The Artsy Podcast, No. 37: Why Good Artists Make “Bad” Paintings

Artsy’s team of editors takes you behind the scenes of the best stories in art.

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The genre of “bad painting” is a slippery one. On this podcast, we discuss the label, which has been applied to a wide-ranging group of artists throughout the 20th and 21st centuries. What they share, wrote curator Eva Badura-Triska in an essay for the 2008 show “Bad Painting: Good Art” at the Museum of Modern Art in Vienna, is a refusal “to submit to artistic canons.” So what exactly does that mean? Though artists from Francis Picabia to René Magritte are among early practitioners of “bad painting,” can the label continue to exist today, when there are no singular artistic canons to reject?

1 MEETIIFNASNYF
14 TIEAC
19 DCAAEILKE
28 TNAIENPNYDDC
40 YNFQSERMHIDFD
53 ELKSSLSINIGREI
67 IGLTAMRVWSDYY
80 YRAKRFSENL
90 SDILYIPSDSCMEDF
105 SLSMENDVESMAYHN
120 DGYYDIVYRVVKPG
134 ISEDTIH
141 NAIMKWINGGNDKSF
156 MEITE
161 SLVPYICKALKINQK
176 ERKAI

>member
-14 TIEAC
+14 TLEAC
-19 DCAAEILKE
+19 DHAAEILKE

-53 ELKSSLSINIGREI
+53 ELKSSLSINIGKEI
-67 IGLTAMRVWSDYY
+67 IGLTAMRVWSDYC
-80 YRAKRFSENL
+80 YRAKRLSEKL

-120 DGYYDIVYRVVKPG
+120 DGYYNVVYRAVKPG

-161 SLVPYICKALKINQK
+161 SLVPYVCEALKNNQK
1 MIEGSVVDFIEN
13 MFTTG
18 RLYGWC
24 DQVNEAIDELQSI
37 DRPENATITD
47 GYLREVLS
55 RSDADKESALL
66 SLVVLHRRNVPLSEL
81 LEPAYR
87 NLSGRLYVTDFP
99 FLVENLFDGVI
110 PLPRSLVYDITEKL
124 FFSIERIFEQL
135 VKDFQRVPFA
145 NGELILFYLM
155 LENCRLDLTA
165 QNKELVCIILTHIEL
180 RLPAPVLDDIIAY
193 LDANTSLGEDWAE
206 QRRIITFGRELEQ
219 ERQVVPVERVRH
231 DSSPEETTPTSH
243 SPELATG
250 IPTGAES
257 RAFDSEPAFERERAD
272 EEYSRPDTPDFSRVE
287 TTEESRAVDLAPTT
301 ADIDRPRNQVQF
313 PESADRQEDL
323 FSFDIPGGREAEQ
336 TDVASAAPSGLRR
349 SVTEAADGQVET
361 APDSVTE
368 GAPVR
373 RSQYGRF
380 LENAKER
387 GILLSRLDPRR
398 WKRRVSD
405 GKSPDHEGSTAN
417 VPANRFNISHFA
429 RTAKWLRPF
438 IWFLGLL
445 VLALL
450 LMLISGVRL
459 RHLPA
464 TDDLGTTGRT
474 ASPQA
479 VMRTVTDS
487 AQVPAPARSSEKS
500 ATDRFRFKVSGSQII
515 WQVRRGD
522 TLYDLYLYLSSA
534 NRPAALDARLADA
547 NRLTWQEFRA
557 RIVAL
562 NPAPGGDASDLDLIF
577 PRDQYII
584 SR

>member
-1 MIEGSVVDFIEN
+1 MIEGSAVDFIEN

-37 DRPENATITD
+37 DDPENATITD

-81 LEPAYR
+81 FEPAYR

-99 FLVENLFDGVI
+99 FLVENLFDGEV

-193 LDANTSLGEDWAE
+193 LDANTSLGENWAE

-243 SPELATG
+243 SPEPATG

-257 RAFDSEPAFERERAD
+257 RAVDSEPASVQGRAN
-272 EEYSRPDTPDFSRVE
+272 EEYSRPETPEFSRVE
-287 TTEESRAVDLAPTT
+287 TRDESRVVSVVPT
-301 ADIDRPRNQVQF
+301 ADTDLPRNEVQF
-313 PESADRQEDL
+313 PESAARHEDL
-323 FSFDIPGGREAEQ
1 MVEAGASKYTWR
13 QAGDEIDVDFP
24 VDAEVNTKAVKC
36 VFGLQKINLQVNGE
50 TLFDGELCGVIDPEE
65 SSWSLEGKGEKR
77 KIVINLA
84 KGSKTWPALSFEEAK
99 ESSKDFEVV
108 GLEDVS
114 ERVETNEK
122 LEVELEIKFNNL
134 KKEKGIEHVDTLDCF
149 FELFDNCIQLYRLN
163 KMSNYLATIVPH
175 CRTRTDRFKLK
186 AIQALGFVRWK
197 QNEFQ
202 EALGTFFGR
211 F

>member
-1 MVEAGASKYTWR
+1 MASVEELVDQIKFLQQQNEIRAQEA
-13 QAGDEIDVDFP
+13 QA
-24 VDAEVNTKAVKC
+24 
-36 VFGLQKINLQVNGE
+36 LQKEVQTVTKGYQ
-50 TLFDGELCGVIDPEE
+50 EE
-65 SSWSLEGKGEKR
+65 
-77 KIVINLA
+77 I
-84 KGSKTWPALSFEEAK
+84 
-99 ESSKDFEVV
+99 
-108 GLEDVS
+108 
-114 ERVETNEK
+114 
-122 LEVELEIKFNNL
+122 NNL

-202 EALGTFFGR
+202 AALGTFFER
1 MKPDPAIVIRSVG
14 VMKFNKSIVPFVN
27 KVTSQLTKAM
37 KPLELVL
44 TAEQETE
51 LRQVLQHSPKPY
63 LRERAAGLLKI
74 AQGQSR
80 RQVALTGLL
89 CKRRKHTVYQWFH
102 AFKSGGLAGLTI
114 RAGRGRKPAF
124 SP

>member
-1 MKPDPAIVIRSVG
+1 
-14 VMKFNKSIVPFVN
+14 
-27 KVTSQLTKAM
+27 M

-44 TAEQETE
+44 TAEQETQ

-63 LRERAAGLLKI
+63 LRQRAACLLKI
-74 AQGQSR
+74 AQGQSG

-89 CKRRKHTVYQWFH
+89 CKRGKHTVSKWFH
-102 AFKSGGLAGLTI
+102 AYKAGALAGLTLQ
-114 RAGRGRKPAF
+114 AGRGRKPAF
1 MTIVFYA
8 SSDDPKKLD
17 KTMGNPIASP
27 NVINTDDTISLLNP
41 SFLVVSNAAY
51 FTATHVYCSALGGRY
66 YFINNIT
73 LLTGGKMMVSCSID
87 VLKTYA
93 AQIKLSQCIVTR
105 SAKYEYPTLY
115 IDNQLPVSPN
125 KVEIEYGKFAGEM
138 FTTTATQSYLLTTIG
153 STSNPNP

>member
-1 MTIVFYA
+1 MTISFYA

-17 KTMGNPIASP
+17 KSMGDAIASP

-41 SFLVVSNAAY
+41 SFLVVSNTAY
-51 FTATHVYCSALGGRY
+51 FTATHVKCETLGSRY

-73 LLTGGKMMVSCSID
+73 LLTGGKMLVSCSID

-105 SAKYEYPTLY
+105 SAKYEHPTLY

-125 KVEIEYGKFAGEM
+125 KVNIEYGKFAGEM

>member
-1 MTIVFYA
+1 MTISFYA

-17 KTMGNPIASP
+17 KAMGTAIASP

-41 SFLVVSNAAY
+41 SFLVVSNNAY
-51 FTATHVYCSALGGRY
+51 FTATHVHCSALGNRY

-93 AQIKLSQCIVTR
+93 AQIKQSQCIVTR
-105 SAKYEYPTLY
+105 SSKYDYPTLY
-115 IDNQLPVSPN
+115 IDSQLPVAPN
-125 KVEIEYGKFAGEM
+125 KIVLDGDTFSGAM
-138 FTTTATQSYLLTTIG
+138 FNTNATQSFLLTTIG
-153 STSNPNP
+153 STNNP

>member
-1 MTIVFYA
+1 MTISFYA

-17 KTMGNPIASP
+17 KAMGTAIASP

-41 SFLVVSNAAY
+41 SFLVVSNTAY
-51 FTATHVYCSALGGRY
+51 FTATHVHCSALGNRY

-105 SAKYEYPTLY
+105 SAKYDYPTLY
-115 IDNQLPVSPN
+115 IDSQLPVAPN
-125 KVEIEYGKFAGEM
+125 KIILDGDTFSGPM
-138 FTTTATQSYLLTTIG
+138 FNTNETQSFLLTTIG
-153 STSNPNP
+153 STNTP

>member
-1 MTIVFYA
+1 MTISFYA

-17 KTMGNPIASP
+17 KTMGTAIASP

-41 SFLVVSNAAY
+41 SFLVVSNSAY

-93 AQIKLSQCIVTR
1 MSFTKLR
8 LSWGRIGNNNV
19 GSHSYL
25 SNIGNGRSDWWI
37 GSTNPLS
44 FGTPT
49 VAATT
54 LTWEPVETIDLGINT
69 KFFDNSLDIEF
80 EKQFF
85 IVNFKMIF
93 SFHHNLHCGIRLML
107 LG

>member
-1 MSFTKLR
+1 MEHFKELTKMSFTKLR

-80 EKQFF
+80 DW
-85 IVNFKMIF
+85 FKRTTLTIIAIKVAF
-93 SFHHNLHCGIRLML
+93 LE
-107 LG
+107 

What Makes “Bad” Art Good?

This podcast is hosted by Artsy Associate Editor Isaac Kaplan, joined for this edition by Senior Editor Tess Thackara and Editorial Associate Abigail Cain. It was produced by Abigail Cain with assistance from Editorial Intern Mitch Sawyer.

Intro music: “Something Elated” by Broke For Free

Cover image: Philip Guston, City Limits, 1969. © Estate of Philip Guston. Courtesy of the Brooklyn Museum.